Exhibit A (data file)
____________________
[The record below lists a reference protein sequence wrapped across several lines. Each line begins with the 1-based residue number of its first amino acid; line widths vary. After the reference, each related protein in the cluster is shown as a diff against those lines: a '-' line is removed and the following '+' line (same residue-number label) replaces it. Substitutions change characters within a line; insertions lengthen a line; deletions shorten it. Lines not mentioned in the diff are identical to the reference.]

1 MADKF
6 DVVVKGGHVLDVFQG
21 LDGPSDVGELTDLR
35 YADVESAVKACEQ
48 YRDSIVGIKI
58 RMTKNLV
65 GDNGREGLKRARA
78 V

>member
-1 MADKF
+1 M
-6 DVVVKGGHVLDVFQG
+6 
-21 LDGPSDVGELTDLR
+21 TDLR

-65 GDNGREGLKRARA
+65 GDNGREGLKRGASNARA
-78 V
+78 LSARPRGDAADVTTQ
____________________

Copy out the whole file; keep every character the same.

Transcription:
[The record below lists a reference protein sequence wrapped across several lines. Each line begins with the 1-based residue number of its first amino acid; line widths vary. After the reference, each related protein in the cluster is shown as a diff against those lines: a '-' line is removed and the following '+' line (same residue-number label) replaces it. Substitutions change characters within a line; insertions lengthen a line; deletions shorten it. Lines not mentioned in the diff are identical to the reference.]

1 MADKF
6 DVVVKGGHVLDVFQG
21 LDGPSDVGELTDLR
35 YADVESAVKACEQ
48 YRDSIVGIKI
58 RMTKNLV
65 GDNGREGLKRARA
78 V

>member
-1 MADKF
+1 M
-6 DVVVKGGHVLDVFQG
+6 
-21 LDGPSDVGELTDLR
+21 TDLR

-65 GDNGREGLKRARA
+65 GDNGREGLKRGASNARA
-78 V
+78 LSARPRGDAADVTTQ